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Diagnosis of Sacroiliac Joint Pain: Validity of Individual Provocation Tests and Composites of Tests

By |December 14, 2021|Palpation|

Diagnosis of Sacroiliac Joint Pain: Validity of Individual Provocation Tests and Composites of Tests

The Chiro.Org Blog

SOURCE:   Manual Therapy 2005 (Aug); 10 (3): 207–218

Mark Laslett, Charles N. Aprill, Barry McDonald, Sharon B. Young

Department of Health and Society,
Linköpings Universitet,
Linköping, Sweden.

Previous research indicates that physical examination cannot diagnose sacroiliac joint (SIJ) pathology. Earlier studies have not reported sensitivities and specificities of composites of provocation tests known to have acceptable inter-examiner reliability. This study examined the diagnostic power of pain provocation SIJ tests singly and in various combinations, in relation to an accepted criterion standard.

In a blinded criterion-related validity design, 48 patients were examined by physiotherapists using pain provocation SIJ tests and received an injection of local anaesthetic into the SIJ. The tests were evaluated singly and in various combinations (composites) for diagnostic power. All patients with a positive response to diagnostic injection reported pain with at least one SIJ test. Sensitivity and specificity for three or more of six positive SIJ tests were 94% and 78%, respectively. Receiver operator characteristic curves and areas under the curve were constructed for various composites. The greatest area under the curve for any two of the best four tests was 0.842.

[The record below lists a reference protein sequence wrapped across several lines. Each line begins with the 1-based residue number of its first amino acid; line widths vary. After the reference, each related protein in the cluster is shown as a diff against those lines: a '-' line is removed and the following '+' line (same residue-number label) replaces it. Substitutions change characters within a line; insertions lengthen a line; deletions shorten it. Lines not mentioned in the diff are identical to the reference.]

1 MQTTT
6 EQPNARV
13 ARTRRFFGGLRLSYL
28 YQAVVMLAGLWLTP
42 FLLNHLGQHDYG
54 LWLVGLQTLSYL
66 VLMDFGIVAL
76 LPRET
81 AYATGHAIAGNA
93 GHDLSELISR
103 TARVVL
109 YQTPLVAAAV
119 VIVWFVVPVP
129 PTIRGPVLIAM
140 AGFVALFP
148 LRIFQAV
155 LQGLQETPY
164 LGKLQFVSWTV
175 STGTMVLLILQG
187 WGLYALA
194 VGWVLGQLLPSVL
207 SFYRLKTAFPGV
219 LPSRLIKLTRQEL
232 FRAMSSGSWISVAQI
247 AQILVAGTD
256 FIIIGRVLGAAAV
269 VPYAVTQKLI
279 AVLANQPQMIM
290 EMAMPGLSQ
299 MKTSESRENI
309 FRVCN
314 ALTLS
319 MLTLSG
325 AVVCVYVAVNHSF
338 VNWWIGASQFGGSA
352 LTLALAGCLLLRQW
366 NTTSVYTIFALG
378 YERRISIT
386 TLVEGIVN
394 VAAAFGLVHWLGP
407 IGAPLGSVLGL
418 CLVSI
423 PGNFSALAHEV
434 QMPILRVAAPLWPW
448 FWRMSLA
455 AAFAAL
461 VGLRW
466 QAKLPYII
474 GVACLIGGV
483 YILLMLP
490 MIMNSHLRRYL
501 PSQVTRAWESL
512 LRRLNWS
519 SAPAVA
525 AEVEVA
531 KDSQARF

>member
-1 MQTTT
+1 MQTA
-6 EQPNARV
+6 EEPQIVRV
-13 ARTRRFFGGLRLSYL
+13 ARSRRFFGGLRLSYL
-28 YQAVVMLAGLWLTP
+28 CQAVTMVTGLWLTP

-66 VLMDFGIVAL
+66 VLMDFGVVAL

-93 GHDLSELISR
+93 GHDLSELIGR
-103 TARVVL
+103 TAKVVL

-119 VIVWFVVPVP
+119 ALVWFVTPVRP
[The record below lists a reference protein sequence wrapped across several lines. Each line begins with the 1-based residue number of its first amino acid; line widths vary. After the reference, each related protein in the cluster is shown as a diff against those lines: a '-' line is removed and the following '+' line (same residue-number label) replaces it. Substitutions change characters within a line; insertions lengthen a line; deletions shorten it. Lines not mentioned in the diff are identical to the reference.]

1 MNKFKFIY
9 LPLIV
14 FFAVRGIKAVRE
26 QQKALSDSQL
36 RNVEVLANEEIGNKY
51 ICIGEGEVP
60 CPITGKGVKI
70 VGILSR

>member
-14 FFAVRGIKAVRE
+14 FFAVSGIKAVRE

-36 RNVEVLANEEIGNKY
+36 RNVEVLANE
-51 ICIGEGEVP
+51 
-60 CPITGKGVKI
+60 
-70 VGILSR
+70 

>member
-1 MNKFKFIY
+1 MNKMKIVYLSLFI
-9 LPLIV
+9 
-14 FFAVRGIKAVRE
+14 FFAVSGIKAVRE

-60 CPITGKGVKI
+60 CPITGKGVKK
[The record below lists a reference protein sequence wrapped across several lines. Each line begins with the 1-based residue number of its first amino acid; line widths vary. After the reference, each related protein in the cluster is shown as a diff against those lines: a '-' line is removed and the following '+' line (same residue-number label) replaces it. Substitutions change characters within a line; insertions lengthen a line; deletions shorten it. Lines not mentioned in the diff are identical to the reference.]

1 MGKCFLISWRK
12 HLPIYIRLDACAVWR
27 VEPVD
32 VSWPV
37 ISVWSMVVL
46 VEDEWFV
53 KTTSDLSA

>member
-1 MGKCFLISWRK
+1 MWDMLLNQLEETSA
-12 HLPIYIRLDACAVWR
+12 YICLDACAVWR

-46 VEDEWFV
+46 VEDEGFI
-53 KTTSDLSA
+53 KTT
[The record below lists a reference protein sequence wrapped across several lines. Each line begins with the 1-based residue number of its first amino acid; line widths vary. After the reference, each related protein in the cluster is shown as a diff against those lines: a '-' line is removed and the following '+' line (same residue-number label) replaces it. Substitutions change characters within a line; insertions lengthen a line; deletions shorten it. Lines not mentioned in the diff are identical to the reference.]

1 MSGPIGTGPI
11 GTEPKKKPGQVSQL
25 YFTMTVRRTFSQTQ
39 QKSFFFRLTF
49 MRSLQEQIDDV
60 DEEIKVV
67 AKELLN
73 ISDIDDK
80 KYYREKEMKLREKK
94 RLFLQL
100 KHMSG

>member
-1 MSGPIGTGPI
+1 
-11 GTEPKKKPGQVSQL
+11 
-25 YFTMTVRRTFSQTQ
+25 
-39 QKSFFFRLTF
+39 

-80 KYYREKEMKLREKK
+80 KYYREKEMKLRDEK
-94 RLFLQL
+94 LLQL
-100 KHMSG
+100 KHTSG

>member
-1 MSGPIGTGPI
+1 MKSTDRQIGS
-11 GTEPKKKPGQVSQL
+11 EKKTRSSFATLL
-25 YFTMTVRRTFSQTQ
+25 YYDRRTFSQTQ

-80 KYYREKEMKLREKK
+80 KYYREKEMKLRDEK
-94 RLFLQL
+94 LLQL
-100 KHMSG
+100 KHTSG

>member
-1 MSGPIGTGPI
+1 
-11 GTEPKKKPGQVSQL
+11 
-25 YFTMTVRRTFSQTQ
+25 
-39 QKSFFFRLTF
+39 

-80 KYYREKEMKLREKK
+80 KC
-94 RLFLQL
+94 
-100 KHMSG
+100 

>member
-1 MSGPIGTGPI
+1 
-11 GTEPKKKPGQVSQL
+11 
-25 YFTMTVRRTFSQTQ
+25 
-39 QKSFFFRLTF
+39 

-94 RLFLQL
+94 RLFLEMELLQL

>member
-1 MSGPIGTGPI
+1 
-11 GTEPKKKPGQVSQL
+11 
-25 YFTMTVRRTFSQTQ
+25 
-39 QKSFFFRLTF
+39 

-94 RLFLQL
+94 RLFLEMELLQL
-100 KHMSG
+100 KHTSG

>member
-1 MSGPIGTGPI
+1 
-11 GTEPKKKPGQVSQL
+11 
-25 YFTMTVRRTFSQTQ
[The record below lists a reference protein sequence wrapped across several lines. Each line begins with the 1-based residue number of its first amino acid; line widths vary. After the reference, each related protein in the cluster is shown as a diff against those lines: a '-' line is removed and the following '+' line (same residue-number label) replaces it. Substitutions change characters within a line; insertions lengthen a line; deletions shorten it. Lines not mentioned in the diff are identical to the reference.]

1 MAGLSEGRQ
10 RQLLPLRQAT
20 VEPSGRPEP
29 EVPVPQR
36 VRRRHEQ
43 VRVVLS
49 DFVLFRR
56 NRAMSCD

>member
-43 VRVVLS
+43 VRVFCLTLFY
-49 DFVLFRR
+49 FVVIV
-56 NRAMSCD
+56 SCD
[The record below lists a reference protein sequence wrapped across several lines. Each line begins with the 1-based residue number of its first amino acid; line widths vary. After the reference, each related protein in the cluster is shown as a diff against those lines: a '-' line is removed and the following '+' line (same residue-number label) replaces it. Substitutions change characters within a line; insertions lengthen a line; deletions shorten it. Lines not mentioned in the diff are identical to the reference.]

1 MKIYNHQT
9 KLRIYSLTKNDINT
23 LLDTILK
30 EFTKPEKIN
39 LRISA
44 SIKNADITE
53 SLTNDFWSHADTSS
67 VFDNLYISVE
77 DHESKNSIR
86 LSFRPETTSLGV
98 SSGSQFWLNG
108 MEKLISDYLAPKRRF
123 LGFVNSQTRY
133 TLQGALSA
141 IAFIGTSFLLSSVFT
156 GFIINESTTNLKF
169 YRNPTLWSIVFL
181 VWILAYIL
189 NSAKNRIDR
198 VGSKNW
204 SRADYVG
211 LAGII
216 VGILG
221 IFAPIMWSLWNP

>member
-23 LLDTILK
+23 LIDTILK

In conclusion, composites of provocation SIJ tests are of value in clinical diagnosis of symptomatic SIJ. Three or more out of six tests or any two of four selected tests have the best predictive power in relation to results of intra-articular anaesthetic block injections. When all six provocation tests do not provoke familiar pain, the SIJ can be ruled out as a source of current LBP.

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Validity of Palpation of the C1 Transverse Process

By |August 5, 2015|Palpation, Validity Study|

Validity of Palpation of the C1 Transverse Process: Comparison with a Radiographic Reference Standard

The Chiro.Org Blog

J Can Chiropr Assoc 2015 (Jun);   59 (2):   91–100 ~ FULL TEXT

Robert Cooperstein,MA, DC, Morgan Young,DC, and
Makani Lew,DC

Palmer West College of Chiropractic
Palmer Center for Chiropractic Research

Primary goal:   to determine the validity of C1 transverse process (TVP) palpation compared to an imaging reference standard.

METHODS:   Radiopaque markers were affixed to the skin at the putative location of the C1 TVPs in 21 participants receiving APOM radiographs. The radiographic vertical distances from the marker to the C1 TVP, mastoid process, and C2 TVP were evaluated to determine palpatory accuracy.

RESULTS:   Interexaminer agreement for radiometric analysis was “excellent.” Stringent accuracy (marker placed ±4mm from the most lateral projection of the C1 TVP) = 57.1%; expansive accuracy (marker placed closer to contiguous structures) = 90.5%. Mean Absolute Deviation (MAD) = 4.34 (3.65, 5.03) mm; root-mean-squared error = 5.40mm.


The Accuracy of Manual Diagnosis

By |January 14, 2014|Manual Diagnosis, Motion Palpation, Palpation, Spinal Joint Pain|

The Accuracy of Manual Diagnosis for Cervical Zygapophysial Joint Pain Syndromes

The Chiro.Org Blog

SOURCE:   Med J Aust. 1988 (Mar 7); 148 (5): 233–236

Jull G,  Bogduk N,  Marsland A.

University of Queensland, St Lucia.

The ability of a manipulative therapist to diagnose symptomatic cervical zygapophysial joint syndromes accurately was evaluated in a series of 20 patients. In 11 patients the presence, or absence, of a symptomatic joint was established by means of radiologically-controlled diagnostic nerve blocks. These patients were assessed by the manipulative therapist, without knowledge of the medical diagnosis. Another nine patients were first seen by the manipulative therapist whose diagnosis was then evaluated by means of diagnostic blocks.

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